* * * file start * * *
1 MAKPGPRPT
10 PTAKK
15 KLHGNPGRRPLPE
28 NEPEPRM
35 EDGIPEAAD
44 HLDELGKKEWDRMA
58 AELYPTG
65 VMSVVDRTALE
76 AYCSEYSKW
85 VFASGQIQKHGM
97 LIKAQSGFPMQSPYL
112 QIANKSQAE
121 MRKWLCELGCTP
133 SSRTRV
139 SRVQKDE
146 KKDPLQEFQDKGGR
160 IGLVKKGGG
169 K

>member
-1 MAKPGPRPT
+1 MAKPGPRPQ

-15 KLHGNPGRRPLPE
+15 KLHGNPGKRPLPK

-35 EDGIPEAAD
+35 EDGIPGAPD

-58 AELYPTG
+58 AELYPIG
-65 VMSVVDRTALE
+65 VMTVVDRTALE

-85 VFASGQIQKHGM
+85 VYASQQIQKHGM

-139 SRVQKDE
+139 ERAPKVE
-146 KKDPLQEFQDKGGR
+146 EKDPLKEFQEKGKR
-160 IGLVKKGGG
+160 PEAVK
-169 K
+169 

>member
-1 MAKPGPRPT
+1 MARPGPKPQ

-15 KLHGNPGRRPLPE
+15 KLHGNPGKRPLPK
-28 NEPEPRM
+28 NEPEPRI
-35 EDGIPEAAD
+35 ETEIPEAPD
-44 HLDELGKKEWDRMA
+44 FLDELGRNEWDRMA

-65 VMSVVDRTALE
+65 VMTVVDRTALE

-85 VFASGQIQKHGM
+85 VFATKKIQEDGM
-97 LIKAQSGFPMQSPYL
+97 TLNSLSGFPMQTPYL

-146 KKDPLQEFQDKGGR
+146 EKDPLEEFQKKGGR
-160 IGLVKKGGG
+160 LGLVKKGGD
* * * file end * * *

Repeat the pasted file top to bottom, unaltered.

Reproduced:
1 MAKPGPRPT
10 PTAKK
15 KLHGNPGRRPLPE
28 NEPEPRM
35 EDGIPEAAD
44 HLDELGKKEWDRMA
58 AELYPTG
65 VMSVVDRTALE
76 AYCSEYSKW
85 VFASGQIQKHGM
97 LIKAQSGFPMQSPYL
112 QIANKSQAE
121 MRKWLCELGCTP
133 SSRTRV
139 SRVQKDE
146 KKDPLQEFQDKGGR
160 IGLVKKGGG
169 K

>member
-1 MAKPGPRPT
+1 MAKPGPRPQ

-15 KLHGNPGRRPLPE
+15 KLHGNPGKRPLPK

-35 EDGIPEAAD
+35 EDGIPGAPD

-58 AELYPTG
+58 AELYPIG
-65 VMSVVDRTALE
+65 VMTVVDRTALE

-85 VFASGQIQKHGM
+85 VYASQQIQKHGM

-139 SRVQKDE
+139 ERAPKVE
-146 KKDPLQEFQDKGGR
+146 EKDPLKEFQEKGKR
-160 IGLVKKGGG
+160 PEAVK
-169 K
+169 

>member
-1 MAKPGPRPT
+1 MARPGPKPQ

-15 KLHGNPGRRPLPE
+15 KLHGNPGKRPLPK
-28 NEPEPRM
+28 NEPEPRI
-35 EDGIPEAAD
+35 ETEIPEAPD
-44 HLDELGKKEWDRMA
+44 FLDELGRNEWDRMA

-65 VMSVVDRTALE
+65 VMTVVDRTALE

-85 VFASGQIQKHGM
+85 VFATKKIQEDGM
-97 LIKAQSGFPMQSPYL
+97 TLNSLSGFPMQTPYL

-146 KKDPLQEFQDKGGR
+146 EKDPLEEFQKKGGR
-160 IGLVKKGGG
+160 LGLVKKGGD